David Romtvedt

Deep West

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In this sampler of contemporary writing from the Deep West, Annie Proulax says that "for more than a decade, Wyoming has been my writing place and sometimes my subject... I have an intense interest in rough country and the people it makes, and that interest is satisfied here." In the original essays commissioned by the Wyoming Center for the Book, nineteen writers with roots in the state tell how that "rough country" has influenced their work. Some, such as Wyoming Poet Laureate Robert Roripaugh, agree with Proulx: "A sense of place is essential to both the writing process and the work itself." Others, such as poet Dainis Hazners, tell us that "this place, though it matters to me... is in some ways clearly incidental to my concerns / efforts as a writer and human being." Tom Rea writes half jokingly that there will never be a true Wyoming literature until it includes stories about homeless drug-addicted unwed teen mothers in Casper, referring to one of two urban places in this rural state. These writers, in their essays and accompanying excerts from their poetry and fiction, bring new understanding to the American West.

Selections from Deep West

Where the Deer Have Slept

I love stumbling upon the places
where the deer have slept
the night before, the room-sized
circle of flattened grass.
And when I get off, the horse
noses there but does not eat.
I lie down on my back.
My eyes close and I tuck
my arms tightly to my sides
then roll until within that cirlce
I come to the edge.

Something Inside

Dear Belem:
Daily we have to wash the bitter taste
from our mouths, and no matter
the soap that taste comes back.
For several letters I haven't been able
to tell you this story- our mare Marthe,
the four-year-old, kept going into Cyprien's pasture.
I think she was in love with his old bay Tom.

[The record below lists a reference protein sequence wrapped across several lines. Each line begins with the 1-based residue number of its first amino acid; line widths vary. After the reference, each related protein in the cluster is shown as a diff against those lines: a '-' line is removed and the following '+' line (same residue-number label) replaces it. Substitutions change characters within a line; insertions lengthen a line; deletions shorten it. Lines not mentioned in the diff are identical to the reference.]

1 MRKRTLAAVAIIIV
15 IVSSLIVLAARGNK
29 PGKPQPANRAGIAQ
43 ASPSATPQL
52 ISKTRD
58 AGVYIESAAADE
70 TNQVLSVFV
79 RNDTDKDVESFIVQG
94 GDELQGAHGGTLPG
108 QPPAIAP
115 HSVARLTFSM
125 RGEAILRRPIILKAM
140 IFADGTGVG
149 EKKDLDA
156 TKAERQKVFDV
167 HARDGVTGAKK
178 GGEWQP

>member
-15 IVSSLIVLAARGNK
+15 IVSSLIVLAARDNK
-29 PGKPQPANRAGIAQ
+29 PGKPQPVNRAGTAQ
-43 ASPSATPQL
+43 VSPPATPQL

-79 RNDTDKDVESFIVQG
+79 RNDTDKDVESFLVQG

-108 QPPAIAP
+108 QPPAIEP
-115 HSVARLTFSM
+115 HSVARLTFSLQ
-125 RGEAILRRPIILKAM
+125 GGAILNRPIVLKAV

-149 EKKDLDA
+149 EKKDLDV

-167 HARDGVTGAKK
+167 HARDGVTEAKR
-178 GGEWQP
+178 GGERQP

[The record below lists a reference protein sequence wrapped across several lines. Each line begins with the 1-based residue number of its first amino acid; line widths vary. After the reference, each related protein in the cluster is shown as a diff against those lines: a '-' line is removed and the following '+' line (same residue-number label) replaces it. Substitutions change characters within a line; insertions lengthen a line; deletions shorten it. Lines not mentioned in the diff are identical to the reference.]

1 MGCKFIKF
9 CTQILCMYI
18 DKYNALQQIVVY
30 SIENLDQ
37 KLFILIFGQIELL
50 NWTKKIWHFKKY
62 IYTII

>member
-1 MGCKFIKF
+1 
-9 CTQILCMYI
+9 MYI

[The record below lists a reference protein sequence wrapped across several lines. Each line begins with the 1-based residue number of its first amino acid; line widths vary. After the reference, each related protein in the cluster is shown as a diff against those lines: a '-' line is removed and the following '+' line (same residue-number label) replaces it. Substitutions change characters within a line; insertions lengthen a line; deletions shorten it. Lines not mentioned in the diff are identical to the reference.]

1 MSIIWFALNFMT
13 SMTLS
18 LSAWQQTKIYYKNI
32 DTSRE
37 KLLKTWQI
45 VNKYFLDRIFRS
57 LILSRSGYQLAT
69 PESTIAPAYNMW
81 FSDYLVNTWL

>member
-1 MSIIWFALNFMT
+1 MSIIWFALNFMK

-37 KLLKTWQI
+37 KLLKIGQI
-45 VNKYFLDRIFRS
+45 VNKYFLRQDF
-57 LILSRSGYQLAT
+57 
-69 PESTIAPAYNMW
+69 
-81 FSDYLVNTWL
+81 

Cyprien would lead Marthe back and all leather
voiced say, "You keep that mare outta my field.
You don't, I'm gonna do something." I didn't
know. What would Cyprien do? He threatens
everyone. And Marthe wanted to go over there.

One day Cyprien comes walking up leading Marthe.
Her eyelids are shut kind of crumpled
and there's blood on her face. Cyprien
walks straight up to the house and he throws
two eyeballs down in front of me - Marthe's eyes.

You can't believe, Belem, how big
a horse's eyes are. Cyprien shows me
his knife and how he took the pointed end
of the blade, slipped it gently into the corner
of both sockets and popped her eyes out.
Like that. And he walks away. "She never
gonna find her way into my field again,"
Cyprien says over his shoulder.

How can there be such a wicked balance,
Belem? I could not make out which way
to turn, Marthe just standing there,
her big bones beautiful as ever, quiet
and still. I bent over and threw up,
couldn't shoot her, went to the vet
and he killed her with an injection.

Maybe a cat or a dog you can put to sleep
when it's old but a horse does not go to sleep,
a horse dies. And I tell you, Belem,
I think I might kill Cyprien myself
and not care if it's clean or right.
The nights are dark enough
to make us all blind and the stars
are bullet holes on the windshield
of my old truck.